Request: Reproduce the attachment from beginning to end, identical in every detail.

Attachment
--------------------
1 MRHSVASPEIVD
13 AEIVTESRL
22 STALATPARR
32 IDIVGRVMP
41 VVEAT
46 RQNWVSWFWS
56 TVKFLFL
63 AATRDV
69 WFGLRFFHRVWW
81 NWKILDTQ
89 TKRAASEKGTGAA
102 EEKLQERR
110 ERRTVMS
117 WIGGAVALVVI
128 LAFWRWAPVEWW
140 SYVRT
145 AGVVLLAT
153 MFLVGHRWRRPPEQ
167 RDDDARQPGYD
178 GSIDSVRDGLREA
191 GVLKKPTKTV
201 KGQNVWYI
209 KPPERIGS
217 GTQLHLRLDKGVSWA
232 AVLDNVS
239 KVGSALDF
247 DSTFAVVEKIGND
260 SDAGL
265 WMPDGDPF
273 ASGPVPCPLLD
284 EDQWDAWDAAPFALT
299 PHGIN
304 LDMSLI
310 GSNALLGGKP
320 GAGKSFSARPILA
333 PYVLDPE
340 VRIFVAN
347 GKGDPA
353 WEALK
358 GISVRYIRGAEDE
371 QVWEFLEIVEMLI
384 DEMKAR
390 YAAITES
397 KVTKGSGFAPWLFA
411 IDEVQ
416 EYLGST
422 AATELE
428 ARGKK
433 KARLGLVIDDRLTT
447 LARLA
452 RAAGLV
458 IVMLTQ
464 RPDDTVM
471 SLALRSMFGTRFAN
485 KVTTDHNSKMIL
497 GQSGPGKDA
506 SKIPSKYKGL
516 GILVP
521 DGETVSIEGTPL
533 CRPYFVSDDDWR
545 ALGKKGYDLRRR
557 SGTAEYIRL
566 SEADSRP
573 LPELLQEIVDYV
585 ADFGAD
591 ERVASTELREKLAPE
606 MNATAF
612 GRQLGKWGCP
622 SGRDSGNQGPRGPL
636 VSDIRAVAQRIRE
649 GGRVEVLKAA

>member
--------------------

1 MRHSVASPEIVD
13 AEIVTESRL
22 STALATPARR
32 IDIVGRVMP
41 VVEAT
46 RQNWVSWFWS
56 TVKFLFL
63 AATRDV
69 WFGLRFFHRVWW
81 NWKILDTQ
89 TKRAASEKGTGAA
102 EEKLQERR
110 ERRTVMS
117 WIGGAVALVVI
128 LAFWRWAPVEWW
140 SYVRT
145 AGVVLLAT
153 MFLVGHRWRRPPEQ
167 RDDDARQPGYD
178 GSIDSVRDGLREA
191 GVLKKPTKTV
201 KGQNVWYI
209 KPPERIGS
217 GTQLHLRLDKGVSWA
232 AVLDNVS
239 KVGSALDF
247 DSTFAVVEKIGND
260 SDAGL
265 WMPDGDPF
273 ASGPVPCPLLD
284 EDQWDAWDAAPFALT
299 PHGIN
304 LDMSLI
310 GSNALLGGKP
320 GAGKSFSARPILA
333 PYVLDPE
340 VRIFVAN
347 GKGDPA
353 WEALK
358 GISVRYIRGAEDE
371 QVWEFLEIVEMLI
384 DEMKAR
390 YAAITES
397 KVTKGSGFAPWLFA
411 IDEVQ
416 EYLGST
422 AATELE
428 ARGKK
433 KARLGLVIDDRLTT
447 LARLA
452 RAAGLV
458 IVMLTQ
464 RPDDTVM
471 SLALRSMFGTRFAN
485 KVTTDHNSKMIL
497 GQSGPGKDA
506 SKIPSKYKGL
516 GILVP
521 DGETVSIEGTPL
533 CRPYFVSDDDWR
545 ALGKKGYDLRRR
557 SGTAEYIRL
566 SEADSRP
573 LPELLQEIVDYV
585 ADFGAD
591 ERVASTELREKLAPE
606 MNATAF
612 GRQLGKWGCP
622 SGRDSGNQGPRGPL
636 VSDIRAVAQRIRE
649 GGRVEVLKAA

>member